Biosignal processing and feature extraction
Biosignals were recorded using IBMT’s Biofeedback System (BFS), which is described in Schäfer et al. . This system supports state-of-the-art wearable sensors and wireless communication. In this RCT, the BITalino biosignal measurement device (PLUX–Wireless Biosignals S.A., Lisbon, Portugal) was used to record ECG, EDA and RSP signals with the sampling frequency set to 100 Hz per channel with 10-bit resolution, which is sufficient for ECG rhythm monitoring . Three electrodes are placed according to standard lead II configuration for ECG measurement. Two electrodes are attached to the proximal part of the palm of the participant’s nondominant hand for EDA measurement. The electrodes used are standard pregelled and self-adhesive disposable Ag/AgCl electrodes (Kendall H135SG, Medtronic, Minneapolis, MN, USA). The RSP sensor is an adjustable, elastic-fastening chest strap with an integrated piezoelectric sensor. Fig 5 shows exemplary plots (raw data) of the three biosignals acquired using the BITalino device.
Raw data acquired using the BITalino device (100 Hz sample rate): (A) Voltage for ECG processing, (B) Skin conductance for EDA processing, and (C) piezo sensor displacement for RSP processing.
Both, the biosignal processing and feature extraction were developed in MATLAB R2017b (The MathWorks Inc., Natick, MA, USA). In total, 25 statistical and signal-specific features in time domain were extracted from each biosignal (Table 2). Frequency domain analysis was disregarded as the window lengths of the present study are too short to allow for accurate spectral analysis. According to the European Heart Journal, accurate short-term power spectral analysis requires window lengths of two to five minutes .
Concerning the ECG signal, the MATLAB function of the Pan-Tompkins QRS detection algorithm , implemented by Sedghamiz , was used to extract the HR and Normal-to-Normal Interval (NNI) values. In general, this algorithm follows six steps:
- Bandpass filtering (5–12 Hz) to eliminate noise and artifacts.
- Differentiation to obtain the slope of the QRS complexes.
- Squaring the last step to highlight the slope.
- Moving-window integration to obtain waveform feature information in addition to the slope.
- Adaptive thresholding since the peaks are variable.
- Decision rule algorithm to distinguish between true and false peak detection.
A baseline for each subject is necessary to normalize the mean HR. It was calculated by taking the mean of the HR during the resting phase of the biofeedback training session (see Eq 1).
Regarding the RSP signal, it is acquired as the sensor displacement value in percentage, thus, the calculation of the BR was done by counting the number of times that the chest rises (equivalent to number of peaks). A band-pass filter with cutoff frequencies (0.1–24 Hz equivalent to 6–24 breaths per minute) was implemented to eliminate the offset and high-frequency noise. Moreover, the peaks were found using the MATLAB function ndpeaks. The baseline for the normalization of the mean BR was obtained in the same way as for HR (see Eq 1).
Concerning the EDA signal, a second order Butterworth low-pass filter with a cutoff frequency of 1.5 Hz was computed for the extraction of the statistical features. As for the signal-specific skin conductance orienting responses, further steps were implemented to obtain them according to the recommendations of Braithwaite et al. : First, a high-pass filter with a cutoff frequency of 0.05 Hz was applied to produce a phasic signal. Then, the onset, offset and peaks are detected with a threshold of 0.03 Siemens. The number of orienting responses is simply the number of peaks detected (Eq 13), the mean magnitude of orienting responses is the difference between the magnitude of the peak and its respective onset (Eq 14), and the mean duration of orienting responses is the difference in time between the onset and the offset (Eq 15). The baseline for the normalization of the mean EDA is also obtained from the resting phase of the biofeedback training session but, in this case, Eq 2 proposed by Lykken et al.  was used instead of averaging the EDA signal.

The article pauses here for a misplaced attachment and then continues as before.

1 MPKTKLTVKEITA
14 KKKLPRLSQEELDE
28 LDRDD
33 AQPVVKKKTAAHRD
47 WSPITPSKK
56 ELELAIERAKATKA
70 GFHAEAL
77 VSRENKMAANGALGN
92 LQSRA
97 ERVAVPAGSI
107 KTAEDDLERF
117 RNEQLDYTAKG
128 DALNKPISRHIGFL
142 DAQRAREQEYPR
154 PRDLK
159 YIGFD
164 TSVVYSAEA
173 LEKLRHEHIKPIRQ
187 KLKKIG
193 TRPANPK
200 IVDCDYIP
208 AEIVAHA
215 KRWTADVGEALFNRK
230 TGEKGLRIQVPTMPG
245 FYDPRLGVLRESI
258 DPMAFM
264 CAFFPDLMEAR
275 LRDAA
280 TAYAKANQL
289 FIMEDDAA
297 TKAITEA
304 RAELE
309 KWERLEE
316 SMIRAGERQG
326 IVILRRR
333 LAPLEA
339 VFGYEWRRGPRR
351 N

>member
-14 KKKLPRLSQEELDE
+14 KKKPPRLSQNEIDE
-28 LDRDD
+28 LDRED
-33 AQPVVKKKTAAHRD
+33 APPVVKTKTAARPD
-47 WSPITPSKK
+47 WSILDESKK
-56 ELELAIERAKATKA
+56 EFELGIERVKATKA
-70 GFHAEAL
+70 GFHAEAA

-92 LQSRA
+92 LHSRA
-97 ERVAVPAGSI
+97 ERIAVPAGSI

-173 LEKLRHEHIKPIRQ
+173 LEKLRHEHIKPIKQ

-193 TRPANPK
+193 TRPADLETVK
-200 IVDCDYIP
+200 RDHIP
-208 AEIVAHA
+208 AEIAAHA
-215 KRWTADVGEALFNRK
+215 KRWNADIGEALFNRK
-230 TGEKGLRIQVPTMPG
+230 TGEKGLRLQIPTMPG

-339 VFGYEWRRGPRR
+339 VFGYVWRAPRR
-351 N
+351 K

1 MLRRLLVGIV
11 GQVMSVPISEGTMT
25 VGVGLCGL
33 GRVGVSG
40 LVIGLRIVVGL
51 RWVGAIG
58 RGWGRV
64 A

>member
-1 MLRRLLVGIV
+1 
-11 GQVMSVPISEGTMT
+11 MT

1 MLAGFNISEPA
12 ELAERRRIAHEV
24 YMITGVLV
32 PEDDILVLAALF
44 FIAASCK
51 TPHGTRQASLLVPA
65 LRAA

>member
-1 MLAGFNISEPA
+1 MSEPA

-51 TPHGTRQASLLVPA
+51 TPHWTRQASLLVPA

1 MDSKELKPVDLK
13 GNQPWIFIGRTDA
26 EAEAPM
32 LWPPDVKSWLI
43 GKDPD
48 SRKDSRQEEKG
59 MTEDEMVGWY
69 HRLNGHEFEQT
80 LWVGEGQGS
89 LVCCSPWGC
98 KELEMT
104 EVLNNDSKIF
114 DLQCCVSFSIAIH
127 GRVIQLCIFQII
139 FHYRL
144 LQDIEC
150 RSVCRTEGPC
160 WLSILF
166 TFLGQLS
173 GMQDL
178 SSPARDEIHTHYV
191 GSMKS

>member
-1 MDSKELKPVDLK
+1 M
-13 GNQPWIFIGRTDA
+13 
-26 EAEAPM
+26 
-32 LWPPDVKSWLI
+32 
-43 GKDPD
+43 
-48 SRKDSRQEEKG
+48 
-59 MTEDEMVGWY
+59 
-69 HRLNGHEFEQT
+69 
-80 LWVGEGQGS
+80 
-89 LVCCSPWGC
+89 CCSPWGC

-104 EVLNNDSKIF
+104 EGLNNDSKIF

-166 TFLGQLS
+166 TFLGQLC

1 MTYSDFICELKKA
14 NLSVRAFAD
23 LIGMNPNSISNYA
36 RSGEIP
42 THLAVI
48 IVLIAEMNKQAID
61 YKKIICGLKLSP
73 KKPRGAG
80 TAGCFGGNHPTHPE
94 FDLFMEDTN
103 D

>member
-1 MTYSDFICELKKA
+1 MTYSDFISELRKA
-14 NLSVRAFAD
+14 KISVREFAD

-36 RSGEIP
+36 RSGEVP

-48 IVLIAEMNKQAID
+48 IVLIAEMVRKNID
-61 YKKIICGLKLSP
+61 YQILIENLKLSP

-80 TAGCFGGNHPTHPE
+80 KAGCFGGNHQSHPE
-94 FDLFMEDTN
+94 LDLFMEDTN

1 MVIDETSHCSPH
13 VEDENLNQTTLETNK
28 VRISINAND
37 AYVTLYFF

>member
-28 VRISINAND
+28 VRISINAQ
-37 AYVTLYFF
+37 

Four statistical features were extracted from each biosignal that correspond to the ones proposed for emotion recognition by Picard et al. :
- Normalized mean (Nmean): (1) (2)
- Standard deviation (std): (3)
- Mean of the absolute values of the Normalized First Differences (NFD): (4)
- Mean of the absolute values of the Normalized Second Differences (NSD): (5) where xn represents the nth sample of the corresponding signal, the nth normalized sample of the corresponding signal, xt the signal during the resting phase of the biofeedback training session, N the total number of samples, μx the mean of the signal during the current window, and μt the mean of the signal during the resting phase of the biofeedback training session.
Regarding HRV, the following seven features were investigated:
- Heart Rate/Breathing Rate Variability (HRV/BRV): (6)
- average of Normal-to-Normal intervals (avNN): (7)
- standard deviation of Normal-to-Normal intervals (sdNN): (8)
- root Mean Square of Successive Normal-to-Normal interval Differences (rMSSD): (9)
- successive Normal-to-Normal intervals that differ by more than 50 ms (NN50): (10)
- proportion of NN50 divided by the total number of Normal-to-Normal intervals (pNN50): (11)
- proportion of NN20 divided by the total number of Normal-to-Normal intervals (pNN20): (12)
- number of Orienting Responses (nOR): (13)
- mean magnitude of Orienting Responses (mmOR): (14)
- mean duration of Orienting Responses (mdOR): (15)
A sequential feature selection was computed with the extracted features using the MATLAB function sequentialfs. This function was applied to all the different classifiers in order to select the most significant feature subset. It starts with an empty feature set and sequentially adds a candidate feature until a given criterion is fulfilled. The criterion for this study was the accuracy of each classifier. Thus, the sequentialfs function stopped when there was no further improvement in accuracy.